Johnson v. City and County of San Francisco

Filing 68

ORDER by Judge Kandis A. Westmore regarding 65 10/5/16 Joint Discovery Letter Brief. (kawlc1, COURT STAFF) (Filed on 10/14/2016)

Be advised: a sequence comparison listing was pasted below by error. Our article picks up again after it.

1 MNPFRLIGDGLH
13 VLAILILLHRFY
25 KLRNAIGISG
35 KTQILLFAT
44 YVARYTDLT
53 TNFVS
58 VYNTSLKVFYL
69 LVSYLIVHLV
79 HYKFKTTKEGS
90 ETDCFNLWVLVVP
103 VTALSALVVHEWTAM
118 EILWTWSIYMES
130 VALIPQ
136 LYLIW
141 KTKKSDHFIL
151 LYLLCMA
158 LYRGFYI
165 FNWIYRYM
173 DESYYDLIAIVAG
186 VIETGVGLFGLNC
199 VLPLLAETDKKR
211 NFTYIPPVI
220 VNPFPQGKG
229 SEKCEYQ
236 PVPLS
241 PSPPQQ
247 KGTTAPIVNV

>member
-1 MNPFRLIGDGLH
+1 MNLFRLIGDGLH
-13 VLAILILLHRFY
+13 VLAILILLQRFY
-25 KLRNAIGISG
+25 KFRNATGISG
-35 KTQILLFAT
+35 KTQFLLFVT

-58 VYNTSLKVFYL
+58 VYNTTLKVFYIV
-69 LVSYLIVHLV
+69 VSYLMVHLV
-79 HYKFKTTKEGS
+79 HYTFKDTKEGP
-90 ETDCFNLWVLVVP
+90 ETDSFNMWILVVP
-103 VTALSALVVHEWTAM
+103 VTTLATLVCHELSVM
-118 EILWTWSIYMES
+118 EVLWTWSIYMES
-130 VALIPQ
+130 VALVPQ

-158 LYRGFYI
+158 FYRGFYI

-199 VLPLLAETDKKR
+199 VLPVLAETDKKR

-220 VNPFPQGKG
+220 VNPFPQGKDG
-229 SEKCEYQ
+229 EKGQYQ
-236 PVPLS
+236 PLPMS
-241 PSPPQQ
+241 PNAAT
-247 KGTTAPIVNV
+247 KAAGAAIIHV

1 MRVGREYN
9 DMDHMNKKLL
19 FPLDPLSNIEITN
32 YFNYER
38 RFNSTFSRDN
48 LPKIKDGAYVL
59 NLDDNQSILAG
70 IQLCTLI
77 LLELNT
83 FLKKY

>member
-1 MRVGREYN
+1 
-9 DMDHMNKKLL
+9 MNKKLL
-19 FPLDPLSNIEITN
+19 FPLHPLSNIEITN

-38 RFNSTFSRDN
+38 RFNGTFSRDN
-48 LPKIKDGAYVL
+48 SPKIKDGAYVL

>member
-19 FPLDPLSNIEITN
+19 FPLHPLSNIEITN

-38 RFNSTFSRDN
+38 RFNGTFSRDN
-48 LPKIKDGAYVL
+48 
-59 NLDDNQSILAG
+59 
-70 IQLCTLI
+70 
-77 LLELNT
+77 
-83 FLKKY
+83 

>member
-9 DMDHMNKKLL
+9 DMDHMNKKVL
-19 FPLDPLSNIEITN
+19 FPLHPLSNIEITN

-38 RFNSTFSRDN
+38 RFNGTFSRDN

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1 2 3 4 UNITED STATES DISTRICT COURT 5 NORTHERN DISTRICT OF CALIFORNIA 6 7 DOLORES JOHNSON, Case No. 4:15-cv-03011-KAW Plaintiff, 8 ORDER REGARDING 10/5/16 JOINT DISCOVERY LETTER v. 9 10 United States District Court Northern District of California 11 CITY AND COUNTY OF SAN FRANCISCO, Re: Dkt. No. 65 Defendant. 12 13 On October 5, 2016, the parties filed a joint letter to determine whether they may rely on 14 documents produced after the June 17, 2016 non-expert discovery cutoff at summary judgment 15 and, if necessary, at trial. (Joint Letter, Dkt. No. 65 at 1.) Both parties produced documents after 16 the cutoff date, but Plaintiff contends that she is prejudiced by Defendant’s supplemental 17 production. (Joint Letter at 1, 3-4.) 18 Specifically, Plaintiff contends that she is severely prejudiced, because she would have 19 explored the documents at the witness depositions, and would have deposed newly discovered 20 witnesses, including three interview panelists. (Joint letter at 3-4.) Defendant argues that 21 documents were a supplemental disclosure, as required by Rule 26, and are harmless, because the 22 supplementation was not a surprise. (Joint Letter at 2.) 23 The fact discovery cutoff precludes propounding discovery or noticing depositions after 24 the deadline. It does not preclude supplementing discovery responses. See Learning Tech. 25 Partners v. Univ. of the Incarnate Word, 2016 WL 344881, at *1 (N.D. Cal. Jan. 28, 2016); see 26 also Evenflow Plumbing Co. v. Pac. Bell Directory, 2005 WL 954469, at *2 (N.D. Cal. Apr. 26, 27 2005). Indeed, the parties have an ongoing obligation to supplement under Rule 26. Fed. R. Civ. 28 P. 26(e)(1). To find otherwise, would extinguish a party’s obligation to produce discoverable 1 information or responsive documents identified after the cutoff date and contravene the very 2 purpose of Rule 26(e)’s affirmative requirement to supplement. Accordingly, the parties may rely on documents produced after the non-expert cutoff at 3 4 summary judgment.1 If Plaintiff believes that she needs the testimony of the newly disclosed 5 witnesses to either oppose the City’s motion for summary judgment or for the purposes of trial, 6 she is GRANTED leave to take those depositions. Furthermore, the Court would also entertain extending the briefing schedule for the motion 7 8 for summary judgment, pursuant to a stipulation by the parties, to permit those depositions to go 9 forward prior to Plaintiff’s opposition, as well as possibly continuing the February 21, 2017 trial 10 date, in order to render any supplemental production harmless. United States District Court Northern District of California 11 Finally, to the extent that Plaintiff’s operative complaint contains new claims and/or 12 allegations, Defendant is entitled to re-open her deposition only as to those new claims and 13 allegations. IT IS SO ORDERED. 14 15 Dated: October 14, 2016 __________________________________ KANDIS A. WESTMORE United States Magistrate Judge 16 17 18 19 20 21 22 23 24 25 26 27 28 1 Whether or not documents may be relied on at trial should be the subject of motions in limine. 2

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